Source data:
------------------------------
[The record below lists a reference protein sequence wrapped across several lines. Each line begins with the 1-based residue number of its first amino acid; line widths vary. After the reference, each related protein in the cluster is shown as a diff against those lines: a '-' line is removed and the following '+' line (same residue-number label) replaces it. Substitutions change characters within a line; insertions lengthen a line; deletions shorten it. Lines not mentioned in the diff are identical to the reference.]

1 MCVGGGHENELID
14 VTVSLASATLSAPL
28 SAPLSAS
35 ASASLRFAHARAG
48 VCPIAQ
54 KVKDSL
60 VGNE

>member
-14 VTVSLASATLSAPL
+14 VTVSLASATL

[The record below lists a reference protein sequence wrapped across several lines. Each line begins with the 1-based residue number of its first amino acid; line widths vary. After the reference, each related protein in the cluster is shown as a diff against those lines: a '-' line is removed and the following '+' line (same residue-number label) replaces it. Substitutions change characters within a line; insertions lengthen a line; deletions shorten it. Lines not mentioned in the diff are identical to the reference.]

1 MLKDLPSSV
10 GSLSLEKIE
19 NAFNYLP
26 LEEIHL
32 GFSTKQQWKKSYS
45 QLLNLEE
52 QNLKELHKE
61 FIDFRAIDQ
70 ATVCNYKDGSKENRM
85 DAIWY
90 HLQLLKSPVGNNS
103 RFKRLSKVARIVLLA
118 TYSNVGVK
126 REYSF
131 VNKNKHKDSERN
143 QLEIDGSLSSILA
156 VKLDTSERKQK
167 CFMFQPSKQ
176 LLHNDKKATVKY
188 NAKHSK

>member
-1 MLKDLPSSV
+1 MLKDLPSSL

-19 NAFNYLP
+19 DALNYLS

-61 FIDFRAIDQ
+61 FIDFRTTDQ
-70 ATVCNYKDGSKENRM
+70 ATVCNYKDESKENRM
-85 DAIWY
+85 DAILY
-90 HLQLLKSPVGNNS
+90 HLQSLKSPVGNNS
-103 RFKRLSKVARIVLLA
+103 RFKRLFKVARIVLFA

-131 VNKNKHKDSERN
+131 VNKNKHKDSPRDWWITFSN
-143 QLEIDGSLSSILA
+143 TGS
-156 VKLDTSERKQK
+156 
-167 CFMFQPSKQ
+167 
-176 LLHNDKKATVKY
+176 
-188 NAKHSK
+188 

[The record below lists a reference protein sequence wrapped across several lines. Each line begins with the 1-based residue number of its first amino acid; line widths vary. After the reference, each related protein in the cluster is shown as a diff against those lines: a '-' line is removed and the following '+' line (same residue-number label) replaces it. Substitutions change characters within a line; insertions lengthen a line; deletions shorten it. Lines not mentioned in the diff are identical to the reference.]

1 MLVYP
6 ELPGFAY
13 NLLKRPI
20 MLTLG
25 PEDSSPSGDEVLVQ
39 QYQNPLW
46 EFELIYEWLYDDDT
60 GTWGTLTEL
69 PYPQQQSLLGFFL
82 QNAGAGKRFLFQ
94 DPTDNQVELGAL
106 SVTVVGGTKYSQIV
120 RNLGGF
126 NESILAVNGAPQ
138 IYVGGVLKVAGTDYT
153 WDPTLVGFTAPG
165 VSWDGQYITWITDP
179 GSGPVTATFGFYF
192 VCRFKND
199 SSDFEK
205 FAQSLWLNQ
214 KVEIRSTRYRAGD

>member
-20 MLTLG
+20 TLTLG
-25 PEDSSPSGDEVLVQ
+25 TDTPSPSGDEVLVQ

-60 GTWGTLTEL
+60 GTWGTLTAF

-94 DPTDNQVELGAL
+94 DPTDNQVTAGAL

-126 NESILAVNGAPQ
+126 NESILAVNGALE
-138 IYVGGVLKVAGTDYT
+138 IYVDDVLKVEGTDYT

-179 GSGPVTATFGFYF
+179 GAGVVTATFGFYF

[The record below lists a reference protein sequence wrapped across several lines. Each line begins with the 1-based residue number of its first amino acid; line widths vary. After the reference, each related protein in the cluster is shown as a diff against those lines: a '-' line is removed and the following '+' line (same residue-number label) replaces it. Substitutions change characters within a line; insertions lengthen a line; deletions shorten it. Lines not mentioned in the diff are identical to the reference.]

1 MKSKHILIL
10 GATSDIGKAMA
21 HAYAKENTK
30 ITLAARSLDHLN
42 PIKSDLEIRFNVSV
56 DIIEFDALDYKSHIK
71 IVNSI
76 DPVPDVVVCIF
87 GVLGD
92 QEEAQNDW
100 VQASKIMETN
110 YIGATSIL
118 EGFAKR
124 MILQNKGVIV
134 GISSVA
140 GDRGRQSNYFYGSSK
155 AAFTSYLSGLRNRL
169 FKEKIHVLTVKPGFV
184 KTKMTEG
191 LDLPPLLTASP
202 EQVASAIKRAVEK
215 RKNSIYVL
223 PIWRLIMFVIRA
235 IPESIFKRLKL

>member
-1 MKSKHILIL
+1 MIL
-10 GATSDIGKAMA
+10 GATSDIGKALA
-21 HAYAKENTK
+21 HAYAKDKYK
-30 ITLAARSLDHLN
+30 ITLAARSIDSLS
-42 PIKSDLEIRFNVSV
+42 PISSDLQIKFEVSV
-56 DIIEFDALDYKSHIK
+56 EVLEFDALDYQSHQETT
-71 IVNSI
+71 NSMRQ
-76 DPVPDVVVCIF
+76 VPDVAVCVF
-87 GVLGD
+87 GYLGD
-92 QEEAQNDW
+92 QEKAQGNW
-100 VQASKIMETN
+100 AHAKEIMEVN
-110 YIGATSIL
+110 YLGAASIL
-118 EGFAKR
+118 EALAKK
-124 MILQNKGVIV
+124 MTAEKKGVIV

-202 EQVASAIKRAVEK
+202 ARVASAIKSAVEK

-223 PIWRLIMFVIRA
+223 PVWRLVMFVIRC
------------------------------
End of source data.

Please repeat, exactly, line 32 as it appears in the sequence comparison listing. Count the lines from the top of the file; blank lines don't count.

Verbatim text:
188 NAKHSK